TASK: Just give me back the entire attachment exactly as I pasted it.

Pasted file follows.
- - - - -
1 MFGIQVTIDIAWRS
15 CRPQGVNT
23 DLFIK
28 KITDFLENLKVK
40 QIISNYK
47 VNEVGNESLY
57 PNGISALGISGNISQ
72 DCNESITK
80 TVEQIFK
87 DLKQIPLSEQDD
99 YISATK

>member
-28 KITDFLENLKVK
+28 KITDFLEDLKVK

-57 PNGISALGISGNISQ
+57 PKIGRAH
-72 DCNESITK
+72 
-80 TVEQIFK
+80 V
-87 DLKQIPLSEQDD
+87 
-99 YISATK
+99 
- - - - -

1 MFGIQVTIDIAWRS
15 CRPQGVNT
23 DLFIK
28 KITDFLENLKVK
40 QIISNYK
47 VNEVGNESLY
57 PNGISALGISGNISQ
72 DCNESITK
80 TVEQIFK
87 DLKQIPLSEQDD
99 YISATK

>member
-28 KITDFLENLKVK
+28 KITDFLEDLKVK

-57 PNGISALGISGNISQ
+57 PKIGRAH
-72 DCNESITK
+72 
-80 TVEQIFK
+80 V
-87 DLKQIPLSEQDD
+87 
-99 YISATK
+99 